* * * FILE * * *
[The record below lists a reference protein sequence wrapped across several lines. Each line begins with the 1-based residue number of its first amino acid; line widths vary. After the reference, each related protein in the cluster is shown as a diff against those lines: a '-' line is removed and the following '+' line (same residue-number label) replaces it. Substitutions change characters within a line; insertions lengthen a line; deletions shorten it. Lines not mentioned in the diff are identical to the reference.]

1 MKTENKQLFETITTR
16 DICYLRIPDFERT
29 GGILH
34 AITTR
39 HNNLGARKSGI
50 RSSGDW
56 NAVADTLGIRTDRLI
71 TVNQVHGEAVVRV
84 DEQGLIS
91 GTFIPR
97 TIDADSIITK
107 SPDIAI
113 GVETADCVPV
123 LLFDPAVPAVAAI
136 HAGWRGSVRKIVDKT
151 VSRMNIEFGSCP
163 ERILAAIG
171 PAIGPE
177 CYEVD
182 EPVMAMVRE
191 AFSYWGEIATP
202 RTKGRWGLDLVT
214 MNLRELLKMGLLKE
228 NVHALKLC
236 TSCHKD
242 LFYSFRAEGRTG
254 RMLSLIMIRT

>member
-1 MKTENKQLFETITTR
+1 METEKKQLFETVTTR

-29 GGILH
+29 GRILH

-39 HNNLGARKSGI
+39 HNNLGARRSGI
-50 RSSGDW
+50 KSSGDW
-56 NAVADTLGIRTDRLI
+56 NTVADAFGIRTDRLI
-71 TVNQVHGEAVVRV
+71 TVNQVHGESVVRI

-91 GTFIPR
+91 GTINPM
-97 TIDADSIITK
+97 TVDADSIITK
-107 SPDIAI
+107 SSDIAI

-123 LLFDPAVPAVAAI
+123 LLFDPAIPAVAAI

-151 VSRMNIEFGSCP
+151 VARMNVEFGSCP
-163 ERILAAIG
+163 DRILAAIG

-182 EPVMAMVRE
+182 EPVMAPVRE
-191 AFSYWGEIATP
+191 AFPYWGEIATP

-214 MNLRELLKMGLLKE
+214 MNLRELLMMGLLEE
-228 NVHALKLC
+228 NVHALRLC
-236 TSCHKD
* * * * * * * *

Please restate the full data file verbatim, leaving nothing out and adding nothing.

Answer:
[The record below lists a reference protein sequence wrapped across several lines. Each line begins with the 1-based residue number of its first amino acid; line widths vary. After the reference, each related protein in the cluster is shown as a diff against those lines: a '-' line is removed and the following '+' line (same residue-number label) replaces it. Substitutions change characters within a line; insertions lengthen a line; deletions shorten it. Lines not mentioned in the diff are identical to the reference.]

1 MKTENKQLFETITTR
16 DICYLRIPDFERT
29 GGILH
34 AITTR
39 HNNLGARKSGI
50 RSSGDW
56 NAVADTLGIRTDRLI
71 TVNQVHGEAVVRV
84 DEQGLIS
91 GTFIPR
97 TIDADSIITK
107 SPDIAI
113 GVETADCVPV
123 LLFDPAVPAVAAI
136 HAGWRGSVRKIVDKT
151 VSRMNIEFGSCP
163 ERILAAIG
171 PAIGPE
177 CYEVD
182 EPVMAMVRE
191 AFSYWGEIATP
202 RTKGRWGLDLVT
214 MNLRELLKMGLLKE
228 NVHALKLC
236 TSCHKD
242 LFYSFRAEGRTG
254 RMLSLIMIRT

>member
-1 MKTENKQLFETITTR
+1 METEKKQLFETVTTR

-29 GGILH
+29 GRILH

-39 HNNLGARKSGI
+39 HNNLGARRSGI
-50 RSSGDW
+50 KSSGDW
-56 NAVADTLGIRTDRLI
+56 NTVADAFGIRTDRLI
-71 TVNQVHGEAVVRV
+71 TVNQVHGESVVRI

-91 GTFIPR
+91 GTINPM
-97 TIDADSIITK
+97 TVDADSIITK
-107 SPDIAI
+107 SSDIAI

-123 LLFDPAVPAVAAI
+123 LLFDPAIPAVAAI

-151 VSRMNIEFGSCP
+151 VARMNVEFGSCP
-163 ERILAAIG
+163 DRILAAIG

-182 EPVMAMVRE
+182 EPVMAPVRE
-191 AFSYWGEIATP
+191 AFPYWGEIATP

-214 MNLRELLKMGLLKE
+214 MNLRELLMMGLLEE
-228 NVHALKLC
+228 NVHALRLC
-236 TSCHKD